The Kremlin has rejected allegations by French President Emmanuel Macron that Russia is a destabilising force in Africa as he cited Moscow’s deployment of mercenary groups there.
“Russia is developing friendly, constructive relations based on mutual respect and concern for each other’s problems,” Kremlin spokesman Dmitry Peskov responded on Friday.
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“Our relations with all African countries are not directed – and cannot be directed – against third countries,” he told reporters.
Macron earlier on Friday criticised Russian deployments in Africa at the New Global Financing Pact summit in Paris. Many African leaders – including those from Chad, Gabon, Nigeria and South Africa – are attending the summit seeking to overhaul the international financial system.
The French leader said Moscow’s influence in the region is not beneficial for the international community.
“This is a destabilising force in Africa through private militias who come to prey on and commit abuses on civilian populations,” Macron said in an interview with French media on the sidelines of the summit.
“Russia on its own accord has put itself in a situation in which it no longer respects international law, becoming basically one of the only colonial powers of the 21st century by waging an empire war against its neighbour Ukraine,” he added.
Russia’s Wagner mercenary group and its businessman leader Yevgeny Prigozhin have been repeatedly sanctioned by the European Union, including for human rights abuses in Africa.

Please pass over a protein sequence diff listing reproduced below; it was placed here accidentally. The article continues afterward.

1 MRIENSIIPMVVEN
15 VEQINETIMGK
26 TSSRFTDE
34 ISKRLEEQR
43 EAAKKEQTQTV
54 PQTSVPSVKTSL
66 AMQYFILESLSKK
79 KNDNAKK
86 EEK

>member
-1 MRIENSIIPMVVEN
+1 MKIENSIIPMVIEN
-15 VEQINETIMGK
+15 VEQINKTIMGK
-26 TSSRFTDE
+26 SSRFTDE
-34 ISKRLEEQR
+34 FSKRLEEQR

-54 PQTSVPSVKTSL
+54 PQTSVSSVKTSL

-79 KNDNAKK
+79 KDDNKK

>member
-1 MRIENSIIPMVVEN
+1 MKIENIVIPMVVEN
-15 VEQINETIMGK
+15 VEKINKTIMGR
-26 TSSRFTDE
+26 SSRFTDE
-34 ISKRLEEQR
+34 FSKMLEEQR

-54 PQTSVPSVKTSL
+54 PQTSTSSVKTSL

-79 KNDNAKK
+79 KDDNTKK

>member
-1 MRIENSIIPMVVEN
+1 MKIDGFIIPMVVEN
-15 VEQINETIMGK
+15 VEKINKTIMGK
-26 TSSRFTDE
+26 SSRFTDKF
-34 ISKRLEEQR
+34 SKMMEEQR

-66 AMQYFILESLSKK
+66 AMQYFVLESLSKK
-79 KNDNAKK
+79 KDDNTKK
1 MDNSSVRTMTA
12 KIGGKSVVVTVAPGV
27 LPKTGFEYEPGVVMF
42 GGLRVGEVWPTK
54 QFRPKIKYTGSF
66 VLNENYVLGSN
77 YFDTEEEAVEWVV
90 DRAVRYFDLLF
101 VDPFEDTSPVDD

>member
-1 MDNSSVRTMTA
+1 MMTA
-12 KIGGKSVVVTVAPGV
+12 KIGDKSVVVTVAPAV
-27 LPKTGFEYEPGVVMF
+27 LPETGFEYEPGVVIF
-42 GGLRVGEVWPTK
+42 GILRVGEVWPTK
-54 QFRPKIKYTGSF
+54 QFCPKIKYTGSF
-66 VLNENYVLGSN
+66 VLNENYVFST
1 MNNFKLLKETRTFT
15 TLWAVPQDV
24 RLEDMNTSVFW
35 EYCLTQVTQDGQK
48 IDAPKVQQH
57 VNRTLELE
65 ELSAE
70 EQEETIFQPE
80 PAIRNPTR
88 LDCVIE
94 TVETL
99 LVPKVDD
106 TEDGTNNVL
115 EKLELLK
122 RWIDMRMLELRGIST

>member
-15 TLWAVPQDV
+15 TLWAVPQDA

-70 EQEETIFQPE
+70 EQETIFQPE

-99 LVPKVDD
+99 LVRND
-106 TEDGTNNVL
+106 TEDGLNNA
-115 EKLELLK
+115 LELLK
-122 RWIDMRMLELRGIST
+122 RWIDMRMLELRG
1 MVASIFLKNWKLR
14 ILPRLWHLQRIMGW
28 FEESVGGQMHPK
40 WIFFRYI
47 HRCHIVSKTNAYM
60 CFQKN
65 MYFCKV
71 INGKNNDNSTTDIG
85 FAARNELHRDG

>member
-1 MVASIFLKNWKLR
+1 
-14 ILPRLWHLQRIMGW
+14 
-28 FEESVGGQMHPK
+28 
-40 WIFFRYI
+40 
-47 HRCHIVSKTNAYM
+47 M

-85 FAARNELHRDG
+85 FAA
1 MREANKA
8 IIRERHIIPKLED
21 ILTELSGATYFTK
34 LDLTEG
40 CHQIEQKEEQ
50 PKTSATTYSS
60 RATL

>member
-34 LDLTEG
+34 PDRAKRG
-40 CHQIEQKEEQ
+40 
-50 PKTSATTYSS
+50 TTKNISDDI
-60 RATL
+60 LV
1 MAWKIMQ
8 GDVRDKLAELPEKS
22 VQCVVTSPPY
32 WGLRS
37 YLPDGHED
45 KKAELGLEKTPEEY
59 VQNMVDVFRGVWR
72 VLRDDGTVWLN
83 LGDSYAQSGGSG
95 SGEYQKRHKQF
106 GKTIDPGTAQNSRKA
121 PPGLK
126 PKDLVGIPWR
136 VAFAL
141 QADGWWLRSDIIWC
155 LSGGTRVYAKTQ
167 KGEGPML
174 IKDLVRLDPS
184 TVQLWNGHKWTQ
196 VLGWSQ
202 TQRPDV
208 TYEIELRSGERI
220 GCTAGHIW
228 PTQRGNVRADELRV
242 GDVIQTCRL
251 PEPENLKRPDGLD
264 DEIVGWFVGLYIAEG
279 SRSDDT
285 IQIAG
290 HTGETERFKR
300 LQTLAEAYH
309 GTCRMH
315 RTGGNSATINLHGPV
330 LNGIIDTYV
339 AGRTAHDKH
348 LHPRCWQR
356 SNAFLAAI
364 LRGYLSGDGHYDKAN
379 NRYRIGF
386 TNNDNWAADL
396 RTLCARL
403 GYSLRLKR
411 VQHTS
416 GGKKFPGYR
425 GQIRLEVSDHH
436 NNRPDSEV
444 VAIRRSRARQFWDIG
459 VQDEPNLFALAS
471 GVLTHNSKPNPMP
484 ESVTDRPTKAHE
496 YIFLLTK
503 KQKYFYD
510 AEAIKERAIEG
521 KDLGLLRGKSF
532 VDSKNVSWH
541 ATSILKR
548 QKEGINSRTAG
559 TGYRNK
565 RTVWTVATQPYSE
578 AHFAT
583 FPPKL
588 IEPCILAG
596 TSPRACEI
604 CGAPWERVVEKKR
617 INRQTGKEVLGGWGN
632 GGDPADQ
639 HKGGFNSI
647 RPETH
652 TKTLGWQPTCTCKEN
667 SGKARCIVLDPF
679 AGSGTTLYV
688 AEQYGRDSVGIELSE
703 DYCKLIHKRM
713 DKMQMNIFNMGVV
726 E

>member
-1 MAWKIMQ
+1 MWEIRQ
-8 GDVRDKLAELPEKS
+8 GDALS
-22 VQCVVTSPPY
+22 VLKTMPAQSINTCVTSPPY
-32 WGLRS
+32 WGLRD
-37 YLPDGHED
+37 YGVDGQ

Prigozhin had his assets in the European Union frozen in 2020 and was placed on a visa blacklist over the deployment of Wagner Group fighters to war-torn Libya, a decision he unsuccessfully appealed.
A second Russia-Africa summit is to be held in St Petersburg at the end of July.
African countries have been badly hit by the inflationary surge triggered by Russia’s war in Ukraine, especially in cereals. They are major importers of grain.
Moscow has gained influence in recent years in areas where Paris had held sway for centuries, including Burkina Faso, the Central African Republic and Mali. France’s clout has shrunk due to the perceived inability of French troops to halt violence by armed groups in those countries. It has also led to a rise in anti-French sentiment in the former French colonies.
The situation has led to a war of words between Moscow and Paris in the past couple of years.